Drones take off
Electric utilities find many uses for these tiny aircraft
When Randy Hutchison saw the first photos taken by the drone hovering near a tower supporting high-voltage transmission lines, he was amazed. “I was surprised at the quality and how detailed the images were,” Hutchison says.
And Hutchison’s no stranger to the tiniest details of those massive support towers. As vegetation management supervisor for Big Rivers Electric Corporation, the Henderson-based generation and transmission cooperative that keeps the power flowing to local distribution co-ops in 22 counties in western Kentucky, he’s logged hundreds of hours in helicopters inspecting the right-of-way. He knows exactly what to look for, and how to spot problems 100 feet up in the air.
Earlier this year, as he and Big Rivers line supervisor Brandon Osborne discussed the best way to solve a problem along a section of a power line corridor, they realized this would be the perfect situation to test out a drone.
Keeping it safe—and legal
They knew they’d need something much more reliable than the lightweight drones sold at the local hobby store. Not only that, they’d have to figure out how to comply with Federal Aviation Administration (FAA) rules and regulations, state public service commission rules, industry safety standards, insurance, and multiple other checklists to keep it all legal.
They connected with Brandon Schulz, manager of United Aerobotics, a division of United Dynamics Corporation, headquartered in Brooks, a company that provides drone services to utilities in three countries and 26 U.S. states.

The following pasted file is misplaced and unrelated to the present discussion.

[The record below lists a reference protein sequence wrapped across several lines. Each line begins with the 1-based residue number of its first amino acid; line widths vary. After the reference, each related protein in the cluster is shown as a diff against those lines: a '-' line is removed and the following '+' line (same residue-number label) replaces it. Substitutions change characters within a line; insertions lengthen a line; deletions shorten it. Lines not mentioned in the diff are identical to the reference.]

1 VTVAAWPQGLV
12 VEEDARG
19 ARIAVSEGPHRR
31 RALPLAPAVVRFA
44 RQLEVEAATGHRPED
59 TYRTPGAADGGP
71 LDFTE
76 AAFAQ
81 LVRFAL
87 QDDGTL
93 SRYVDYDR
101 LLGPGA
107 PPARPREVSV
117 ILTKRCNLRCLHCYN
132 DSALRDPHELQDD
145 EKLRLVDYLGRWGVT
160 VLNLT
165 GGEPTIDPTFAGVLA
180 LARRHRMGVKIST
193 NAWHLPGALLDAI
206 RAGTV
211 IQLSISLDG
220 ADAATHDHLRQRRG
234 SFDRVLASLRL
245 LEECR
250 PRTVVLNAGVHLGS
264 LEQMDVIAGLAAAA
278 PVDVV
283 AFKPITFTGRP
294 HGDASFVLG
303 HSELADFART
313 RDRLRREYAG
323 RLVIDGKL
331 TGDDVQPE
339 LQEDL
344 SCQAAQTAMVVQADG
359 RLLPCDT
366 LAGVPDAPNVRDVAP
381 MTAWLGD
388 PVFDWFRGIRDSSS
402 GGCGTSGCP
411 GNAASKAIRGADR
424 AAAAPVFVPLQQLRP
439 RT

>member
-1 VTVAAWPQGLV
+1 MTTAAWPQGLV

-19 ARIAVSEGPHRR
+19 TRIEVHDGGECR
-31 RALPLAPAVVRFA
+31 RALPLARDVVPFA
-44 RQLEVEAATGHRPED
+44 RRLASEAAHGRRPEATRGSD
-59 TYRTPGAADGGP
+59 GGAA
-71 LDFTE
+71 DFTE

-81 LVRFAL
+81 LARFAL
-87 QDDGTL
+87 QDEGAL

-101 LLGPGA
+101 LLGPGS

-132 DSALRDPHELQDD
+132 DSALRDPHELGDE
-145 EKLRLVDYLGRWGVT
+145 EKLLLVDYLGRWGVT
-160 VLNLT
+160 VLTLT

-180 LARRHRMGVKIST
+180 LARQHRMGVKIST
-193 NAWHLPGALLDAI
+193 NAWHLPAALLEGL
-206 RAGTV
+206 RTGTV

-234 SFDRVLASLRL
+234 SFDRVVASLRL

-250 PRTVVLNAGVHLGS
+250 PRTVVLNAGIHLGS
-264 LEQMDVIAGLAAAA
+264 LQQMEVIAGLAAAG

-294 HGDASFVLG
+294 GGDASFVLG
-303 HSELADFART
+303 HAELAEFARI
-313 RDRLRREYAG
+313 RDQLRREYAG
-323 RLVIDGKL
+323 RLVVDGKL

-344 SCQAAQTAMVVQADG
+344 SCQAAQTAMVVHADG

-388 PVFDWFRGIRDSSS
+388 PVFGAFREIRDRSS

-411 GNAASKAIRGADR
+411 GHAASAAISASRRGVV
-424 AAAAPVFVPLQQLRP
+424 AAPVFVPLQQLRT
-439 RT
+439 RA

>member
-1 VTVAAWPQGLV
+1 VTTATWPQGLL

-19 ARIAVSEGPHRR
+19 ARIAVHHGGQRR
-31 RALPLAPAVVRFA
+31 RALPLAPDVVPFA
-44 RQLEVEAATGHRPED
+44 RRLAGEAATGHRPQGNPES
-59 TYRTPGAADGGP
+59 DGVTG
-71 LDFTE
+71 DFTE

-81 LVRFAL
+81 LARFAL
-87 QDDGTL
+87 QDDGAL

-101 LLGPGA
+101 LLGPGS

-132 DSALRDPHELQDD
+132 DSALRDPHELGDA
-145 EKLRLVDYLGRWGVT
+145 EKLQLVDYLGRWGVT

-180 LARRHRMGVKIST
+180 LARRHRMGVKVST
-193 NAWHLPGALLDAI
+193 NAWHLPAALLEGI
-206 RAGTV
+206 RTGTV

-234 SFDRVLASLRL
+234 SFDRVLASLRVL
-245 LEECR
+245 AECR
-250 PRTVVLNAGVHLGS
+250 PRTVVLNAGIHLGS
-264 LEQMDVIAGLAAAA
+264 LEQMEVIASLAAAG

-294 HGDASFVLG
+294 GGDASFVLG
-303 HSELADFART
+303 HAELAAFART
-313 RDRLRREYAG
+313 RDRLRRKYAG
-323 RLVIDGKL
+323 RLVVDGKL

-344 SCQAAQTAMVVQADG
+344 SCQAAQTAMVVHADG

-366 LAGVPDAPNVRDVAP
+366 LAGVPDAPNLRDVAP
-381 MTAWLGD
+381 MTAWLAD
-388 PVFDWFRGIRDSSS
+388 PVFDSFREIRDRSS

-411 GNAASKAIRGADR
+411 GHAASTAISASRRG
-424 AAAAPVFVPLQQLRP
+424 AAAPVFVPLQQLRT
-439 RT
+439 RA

In the world of aviation, drones are known as unmanned aircraft systems (UAS)—but the “unmanned” part of that description is somewhat deceiving. While it’s true that no human is riding in or on the device up in the air, the FAA requires at least two humans be on the ground when using a drone. One person must maintain eye contact with the drone at all times.
A big advantage to using a drone for transmission line inspections is that the line can continue to be energized while it’s being examined. While that keeps service reliable, it also presents a serious hazard.
“It’s all about safety in this line of work,” Schulz says, “so we maintain flight patterns with a large margin for error. We must stay out of the arc flash boundary zone, at least 10 feet away from the power lines themselves. We try not to fly directly over the lines, and instead perform our inspections flying alongside at different angles.”
More uses, better rules
“The drone we use is a battery-powered, six-blade, ‘hex rotor’ model that weighs about 15 pounds,” Schulz says. “Although it has a top air speed of about 30 mph, we seldom go that fast. In fact, we go very slow. The vehicle we stage from is a six-wheel ATV that can handle the terrain in the right-of-way. Most of the time we send the drone up, hover from various angles, bring it back down, then reposition at the next support tower, and repeat. We do not fly while the vehicle is moving.”
As well as drones work for outdoor transmission line inspections, they’re also turning out to be very useful inside structures at power plants. Schulz says, “We can fly our drone inside confined spaces such as stacks, tanks, boilers, and ductwork. There’s no GPS when you fly a drone indoors, so it’s all pilot skill when flying in these tight quarters. And it’s dark inside them, so the drone has floodlights and spotlights to help us look at whatever needs to be inspected.”
Drones might be useful as workhorses, too. One electric utility envisions using a drone to pull a lightweight messenger cable that linemen could then use to pull the heavier electric cable across a steep ravine or swift-water creek.
The National Rural Electric Cooperative Association is working with Congress and the FAA to fine-tune laws to increase the usefulness of unmanned aerial systems. Read the proposed bill at ECT.coop by searching “Senate drone bill.”